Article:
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Temp staff ‘a threat to supply chain safety’

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A rising trend of temporary employment in supply chain companies is putting safety at risk, a leading forklift truck company has warned.

With economic growth stalling and many companies attempting to cut costs, the level of temporary employees has been growing over the last few months.

Forklift firm Jungheinrich has seen a rise in temporary factory workers using its machines and warns that this could lead to an increase in industrial accidents.

Peter Scott, Jungheinrich UK’s Group Health & Safety Executive (HSE) Manager, commented: “We are already seeing growth in the use of agency staff and it is no coincidence that our records show that accidents rates have gone up in tandem.

“Our figures indicate that agency workers are involved in more forklift accidents than permanent staff.”

Figures released by the Office for National Statistics today show that the number of people in part-time work because they could not find a full-time job rose by 44,000 to 1.19 million in the three months to the end of December.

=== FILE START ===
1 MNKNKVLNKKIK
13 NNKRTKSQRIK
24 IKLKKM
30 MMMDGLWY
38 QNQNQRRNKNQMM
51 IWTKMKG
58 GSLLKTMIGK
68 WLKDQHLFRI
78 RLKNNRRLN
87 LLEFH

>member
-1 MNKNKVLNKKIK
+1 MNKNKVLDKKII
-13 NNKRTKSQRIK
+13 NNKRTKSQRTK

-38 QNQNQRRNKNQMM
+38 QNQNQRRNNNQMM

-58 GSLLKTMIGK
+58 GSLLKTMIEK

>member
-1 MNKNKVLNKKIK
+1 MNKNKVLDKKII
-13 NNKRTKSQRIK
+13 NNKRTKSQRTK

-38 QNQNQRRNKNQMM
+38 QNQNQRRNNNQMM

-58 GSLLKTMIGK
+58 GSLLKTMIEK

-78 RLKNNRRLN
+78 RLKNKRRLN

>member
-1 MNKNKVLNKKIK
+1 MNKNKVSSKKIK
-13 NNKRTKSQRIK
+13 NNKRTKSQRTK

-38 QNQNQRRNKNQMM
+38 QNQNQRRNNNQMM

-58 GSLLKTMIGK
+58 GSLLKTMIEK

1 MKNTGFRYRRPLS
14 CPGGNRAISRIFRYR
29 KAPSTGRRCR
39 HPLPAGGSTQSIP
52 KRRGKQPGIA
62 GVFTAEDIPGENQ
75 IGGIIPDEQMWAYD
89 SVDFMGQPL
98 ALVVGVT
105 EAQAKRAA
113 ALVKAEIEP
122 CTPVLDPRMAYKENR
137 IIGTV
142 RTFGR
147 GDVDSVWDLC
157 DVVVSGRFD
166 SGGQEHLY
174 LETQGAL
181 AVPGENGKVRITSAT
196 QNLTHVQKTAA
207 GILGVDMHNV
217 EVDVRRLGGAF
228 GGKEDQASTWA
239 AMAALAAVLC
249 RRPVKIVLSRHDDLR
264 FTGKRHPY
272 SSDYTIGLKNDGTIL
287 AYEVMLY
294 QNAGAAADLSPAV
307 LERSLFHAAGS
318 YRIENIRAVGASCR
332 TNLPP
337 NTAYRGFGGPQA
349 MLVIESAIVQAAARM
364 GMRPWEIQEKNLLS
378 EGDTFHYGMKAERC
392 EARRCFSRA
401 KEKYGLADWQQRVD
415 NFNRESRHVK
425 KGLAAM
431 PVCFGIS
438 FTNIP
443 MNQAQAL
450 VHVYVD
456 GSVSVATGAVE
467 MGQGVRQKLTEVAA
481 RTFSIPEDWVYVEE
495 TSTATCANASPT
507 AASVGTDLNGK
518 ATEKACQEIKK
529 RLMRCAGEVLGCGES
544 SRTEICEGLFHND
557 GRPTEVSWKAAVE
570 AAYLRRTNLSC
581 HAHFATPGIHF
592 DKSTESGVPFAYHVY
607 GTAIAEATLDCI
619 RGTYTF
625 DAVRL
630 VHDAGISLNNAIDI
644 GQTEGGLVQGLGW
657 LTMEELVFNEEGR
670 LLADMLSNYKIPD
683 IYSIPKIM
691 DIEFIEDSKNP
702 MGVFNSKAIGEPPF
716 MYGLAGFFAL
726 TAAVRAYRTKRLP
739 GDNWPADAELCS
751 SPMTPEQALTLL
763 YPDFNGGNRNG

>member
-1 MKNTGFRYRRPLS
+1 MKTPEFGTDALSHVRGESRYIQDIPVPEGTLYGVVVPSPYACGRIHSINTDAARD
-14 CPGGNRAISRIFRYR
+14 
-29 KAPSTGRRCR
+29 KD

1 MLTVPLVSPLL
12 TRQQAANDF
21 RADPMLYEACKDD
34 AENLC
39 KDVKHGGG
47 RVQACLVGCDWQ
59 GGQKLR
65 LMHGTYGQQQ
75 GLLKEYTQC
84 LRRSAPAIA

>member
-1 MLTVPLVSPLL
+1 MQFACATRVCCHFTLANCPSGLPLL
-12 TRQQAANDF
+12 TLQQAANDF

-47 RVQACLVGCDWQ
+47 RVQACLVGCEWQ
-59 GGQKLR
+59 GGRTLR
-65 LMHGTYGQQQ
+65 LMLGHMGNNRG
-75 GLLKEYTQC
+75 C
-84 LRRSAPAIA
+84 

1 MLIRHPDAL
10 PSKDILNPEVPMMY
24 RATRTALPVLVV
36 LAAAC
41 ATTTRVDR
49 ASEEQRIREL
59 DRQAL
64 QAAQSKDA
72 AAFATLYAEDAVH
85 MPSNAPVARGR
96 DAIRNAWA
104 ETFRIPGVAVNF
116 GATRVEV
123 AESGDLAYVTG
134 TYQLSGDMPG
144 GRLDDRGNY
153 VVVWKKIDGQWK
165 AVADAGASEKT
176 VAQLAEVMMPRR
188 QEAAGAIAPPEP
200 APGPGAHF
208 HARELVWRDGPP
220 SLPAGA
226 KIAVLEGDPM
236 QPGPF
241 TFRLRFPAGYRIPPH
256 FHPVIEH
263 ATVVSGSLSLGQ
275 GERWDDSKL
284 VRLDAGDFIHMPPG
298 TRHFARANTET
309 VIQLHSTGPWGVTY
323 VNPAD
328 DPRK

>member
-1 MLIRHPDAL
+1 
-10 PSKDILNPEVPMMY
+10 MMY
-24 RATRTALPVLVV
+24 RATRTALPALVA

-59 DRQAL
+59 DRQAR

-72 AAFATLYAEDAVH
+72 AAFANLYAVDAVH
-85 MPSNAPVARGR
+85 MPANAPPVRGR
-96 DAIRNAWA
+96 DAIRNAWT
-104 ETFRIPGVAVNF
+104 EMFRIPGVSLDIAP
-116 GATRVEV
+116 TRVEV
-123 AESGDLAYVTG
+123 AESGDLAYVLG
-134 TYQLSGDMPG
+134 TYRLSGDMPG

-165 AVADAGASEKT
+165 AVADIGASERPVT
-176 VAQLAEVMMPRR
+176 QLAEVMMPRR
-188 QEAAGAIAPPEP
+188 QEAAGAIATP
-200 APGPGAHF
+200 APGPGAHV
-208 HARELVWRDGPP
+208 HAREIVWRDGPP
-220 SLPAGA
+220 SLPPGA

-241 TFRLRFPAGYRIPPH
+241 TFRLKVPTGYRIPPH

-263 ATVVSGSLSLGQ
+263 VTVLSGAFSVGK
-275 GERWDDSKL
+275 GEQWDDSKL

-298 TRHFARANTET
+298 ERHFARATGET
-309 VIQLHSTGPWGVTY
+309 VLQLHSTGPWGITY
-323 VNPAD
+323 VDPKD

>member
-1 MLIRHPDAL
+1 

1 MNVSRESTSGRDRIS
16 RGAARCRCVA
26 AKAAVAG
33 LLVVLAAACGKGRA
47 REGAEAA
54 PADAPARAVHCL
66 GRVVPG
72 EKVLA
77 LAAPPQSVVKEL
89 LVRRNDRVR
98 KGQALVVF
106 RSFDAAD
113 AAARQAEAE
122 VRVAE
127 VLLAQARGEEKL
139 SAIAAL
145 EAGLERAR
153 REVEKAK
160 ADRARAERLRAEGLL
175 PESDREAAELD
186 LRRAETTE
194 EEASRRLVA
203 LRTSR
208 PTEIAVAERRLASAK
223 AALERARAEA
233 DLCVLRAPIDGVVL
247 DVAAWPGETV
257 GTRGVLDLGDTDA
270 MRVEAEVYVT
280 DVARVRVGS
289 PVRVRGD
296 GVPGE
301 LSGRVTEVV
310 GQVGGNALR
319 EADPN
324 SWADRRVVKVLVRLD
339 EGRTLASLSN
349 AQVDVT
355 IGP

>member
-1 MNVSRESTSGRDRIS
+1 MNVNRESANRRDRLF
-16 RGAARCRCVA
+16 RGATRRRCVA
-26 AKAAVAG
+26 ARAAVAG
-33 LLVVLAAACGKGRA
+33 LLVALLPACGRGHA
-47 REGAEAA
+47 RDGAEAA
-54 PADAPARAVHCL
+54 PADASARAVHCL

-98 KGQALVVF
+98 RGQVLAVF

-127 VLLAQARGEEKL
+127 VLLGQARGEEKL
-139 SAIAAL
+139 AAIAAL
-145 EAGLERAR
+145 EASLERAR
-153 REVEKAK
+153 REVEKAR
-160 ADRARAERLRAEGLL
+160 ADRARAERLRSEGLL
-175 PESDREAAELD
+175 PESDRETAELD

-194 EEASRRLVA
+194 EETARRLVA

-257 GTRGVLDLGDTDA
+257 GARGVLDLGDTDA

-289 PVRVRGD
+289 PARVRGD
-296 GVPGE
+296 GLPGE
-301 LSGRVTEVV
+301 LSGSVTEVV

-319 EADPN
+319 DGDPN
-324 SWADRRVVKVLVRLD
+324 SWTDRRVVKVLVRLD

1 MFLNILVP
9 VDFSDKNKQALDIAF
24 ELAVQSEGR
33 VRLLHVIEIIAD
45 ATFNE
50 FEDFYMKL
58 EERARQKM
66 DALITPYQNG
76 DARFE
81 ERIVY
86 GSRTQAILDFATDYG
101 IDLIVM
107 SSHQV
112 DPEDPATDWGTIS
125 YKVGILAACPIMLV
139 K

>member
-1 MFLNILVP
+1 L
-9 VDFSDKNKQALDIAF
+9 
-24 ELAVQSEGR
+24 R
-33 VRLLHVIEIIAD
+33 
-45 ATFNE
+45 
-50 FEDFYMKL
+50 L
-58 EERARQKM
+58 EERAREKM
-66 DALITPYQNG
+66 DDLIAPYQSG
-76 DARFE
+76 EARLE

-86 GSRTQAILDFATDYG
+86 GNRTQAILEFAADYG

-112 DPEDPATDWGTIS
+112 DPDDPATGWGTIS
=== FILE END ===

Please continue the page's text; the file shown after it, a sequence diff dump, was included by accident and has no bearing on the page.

The HSE is in charge of regulating the competency of companies’ forklift drivers but agency staff can sometimes fall into a grey area where firms are responsible for checking their qualifications.

“It is an agency’s responsibility to provide staff that are trained to operate the materials handling equipment which they will be using,” Scott added.

“But it is down to the company employing them to ensure that the workers are familiar with the environment and layout of the warehouse where they will work.”

Many retailers are attempting to make cost efficiencies, with Thorntons and Game Group announcing restructuring today, and so it is likely than many may cut back on their full-time warehouse staff.

However, industrial accidents can not only undermine cost saving initiatives by causing loss but could also result in expensive legal battles.

Scott said: “It is depressing but true that in these days of no-win, no-fee solicitors and the general compensation culture that has taken hold in the UK, some forklift drivers will view an accident as a potential money making opportunity, so it is essential that companies continue to invest in forklift operator training.”

Published on Wednesday 16 February by Editorial Assistant

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